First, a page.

Make WordPress Core

Opened 8 years ago

Closed 8 years ago

Last modified 4 years ago

#4780 closed defect (bug) (invalid)

$table_prefix should not be encoded in table_names.

Reported by: docwhat Owned by:
Milestone: Priority: normal
Severity: normal Version:
Component: Administration Keywords:
Focuses: Cc:


Currently, the following columns have the $table_prefix within their name:


Where 'table_prefix_' is the $table_prefx.

Using the $table_prefix this way causes needless headaches(1) and
makes the database schema more brittle than it needs to be.

Making this change will allow changing the $table_prefix to be trivial.




Change History (7)

comment:1 @Otto428 years ago

No, I believe these are necessary in case you have two or more independent blogs sharing one users table with the use of the CUSTOM_USER_TABLE and CUSTOM_USER_META_TABLE defines. While the user_roles in the options table may not need the table prefix, I think that you would not necessarily want a shared userbase to inherit capabilities and such across the usermeta table. Also, the draft ID's would break if it was shared across two tables.

Suggest marking this as invalid. It's plugin territory. Also, you should not really be changing the $table_prefix to begin with, there's virtually no point in doing so.

comment:2 @matt8 years ago

  • Resolution set to invalid
  • Status changed from new to closed

comment:3 @foolswisdom8 years ago

  • Milestone 2.4 (future) deleted

comment:4 @kaldari7 years ago

Arg, is it really worth creating a dependency between the data and the table structure just some someone can theoretically share a user table between several blogs but keep the permissions discrete (why would someone want to do that?). This is a big headache for lots of WordPress users. I finally found this bug after tracking down the identical issue as exemplified in the links above in my blog. The way it works now seems like a bad idea to me. Just my two cents.

comment:5 @Converting2wp4 years ago

  • Cc Converting2wp added

I ran into this problem recently [1]. I'm migrating an old site (that had "wp_" as the table prefix) to a new host and wanted to run a dev site as well as production off one database in the new environment. I wanted to import the old database, change its prefix to "dev_xxx_" and eventually build out a new set of tables with "prod_xxx_" as their prefix. (That's my answer to the question above, "Why would someone want to change a table prefix?", if an answer other than "implementing the recommended obfuscation sometime after install" is not sufficient.)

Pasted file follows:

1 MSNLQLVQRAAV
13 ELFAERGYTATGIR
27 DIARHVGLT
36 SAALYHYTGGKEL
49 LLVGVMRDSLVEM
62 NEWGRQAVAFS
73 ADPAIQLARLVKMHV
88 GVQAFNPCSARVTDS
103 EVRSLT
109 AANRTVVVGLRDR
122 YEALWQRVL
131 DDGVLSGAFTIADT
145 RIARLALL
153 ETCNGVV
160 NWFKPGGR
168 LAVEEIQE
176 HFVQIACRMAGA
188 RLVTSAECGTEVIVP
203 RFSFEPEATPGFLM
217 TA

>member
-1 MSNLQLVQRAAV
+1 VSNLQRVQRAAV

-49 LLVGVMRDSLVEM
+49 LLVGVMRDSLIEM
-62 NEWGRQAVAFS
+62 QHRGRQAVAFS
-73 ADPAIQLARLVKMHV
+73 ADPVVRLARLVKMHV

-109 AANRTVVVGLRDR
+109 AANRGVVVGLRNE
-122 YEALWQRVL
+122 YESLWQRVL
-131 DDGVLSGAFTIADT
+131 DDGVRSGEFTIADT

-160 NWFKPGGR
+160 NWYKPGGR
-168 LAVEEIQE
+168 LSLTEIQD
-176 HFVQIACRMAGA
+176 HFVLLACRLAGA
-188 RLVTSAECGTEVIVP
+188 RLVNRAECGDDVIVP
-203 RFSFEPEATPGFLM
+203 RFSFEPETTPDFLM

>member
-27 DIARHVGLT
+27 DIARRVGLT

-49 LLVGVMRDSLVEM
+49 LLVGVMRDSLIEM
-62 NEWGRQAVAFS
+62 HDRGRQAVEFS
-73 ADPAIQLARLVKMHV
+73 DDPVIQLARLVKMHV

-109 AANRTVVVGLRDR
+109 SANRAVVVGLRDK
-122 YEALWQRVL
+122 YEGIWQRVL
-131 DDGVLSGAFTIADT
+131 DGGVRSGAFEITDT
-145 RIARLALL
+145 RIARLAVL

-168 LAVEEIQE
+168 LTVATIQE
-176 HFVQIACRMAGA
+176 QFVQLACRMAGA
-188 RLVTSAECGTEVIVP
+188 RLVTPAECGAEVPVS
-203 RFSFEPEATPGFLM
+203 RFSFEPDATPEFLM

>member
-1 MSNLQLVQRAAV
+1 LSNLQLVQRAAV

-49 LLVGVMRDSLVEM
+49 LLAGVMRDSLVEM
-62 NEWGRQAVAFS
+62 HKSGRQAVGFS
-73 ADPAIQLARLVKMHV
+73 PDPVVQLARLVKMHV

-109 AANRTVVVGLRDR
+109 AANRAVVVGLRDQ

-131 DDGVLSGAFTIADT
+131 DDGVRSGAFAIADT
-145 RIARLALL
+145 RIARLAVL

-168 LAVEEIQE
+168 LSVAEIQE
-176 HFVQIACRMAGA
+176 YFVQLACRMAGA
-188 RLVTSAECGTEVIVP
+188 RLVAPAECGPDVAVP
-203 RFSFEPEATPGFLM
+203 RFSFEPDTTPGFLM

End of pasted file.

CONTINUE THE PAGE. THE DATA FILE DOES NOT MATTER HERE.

Anyway, I found the following values


that aren't in the above list. It appears that the second needs to have the column value changed, but perhaps the second doesn't? Are there other dependencies on the table prefix that would need to be changed along with the names of the columns?

[I'll probably just take the path of creating new databases and using the default prefix.]

[1] http://wordpress.org/support/topic/changing-table-prefix-current-state-of-the-art?replies=9

comment:6 @nacin4 years ago

That's a disaster waiting to happen. If you actually want to run production and development running off two databases, you're going to want to actually run them off two databases. Otherwise database-wide operations like SHOW TABLES or repair maintenance might affect both installs.

WordPress keys numerous things off the table prefix that it then stores in usermeta or options. You found one -- dashboard_quick_press_last_post_id, which uses the user options API to do so. There's also important ones like {$prefix}capabilities in the options table.

comment:7 @Converting2wp4 years ago

For my attempts to put two installs into one database, I was just using the info at http://codex.wordpress.org/Installing_Multiple_Blogs#Single_Database [Of course, with 3.0+, a network of sites may make more sense for "related blogs" but not, of course, for dev/stage/test.]

Yes, the XXX_options.XXX_user_roles and XXX_user_meta.XXX_capabilities entries were mentioned in the original post.

But I'm making an update here because the "wp_optimize" that I mentioned above is, I think, a red herring. It turns out that was a symptom of a hacked install, as described in http://smackdown.blogsblogsblogs.com/2010/06/14/rackspace-hacked-clients-check-your-databases-wordpress-wp_optimize-backdoor-in-wp_options-table/

So my current hypothesis, assuming there is a reason to change the table prefix of a running system, the way to do it is

  1. Change all the table names (of course)
  2. Search the options table for entries with "option_name" starting with the old table prefix and change those entries to match the new prefix
  3. Search the user_meta table for entries with "meta_key" starting with the old table prefix and change those entries to match the new prefix

I expect that's what I'll be doing even if I do separate the installs in separate databases.

Thanks for listening.

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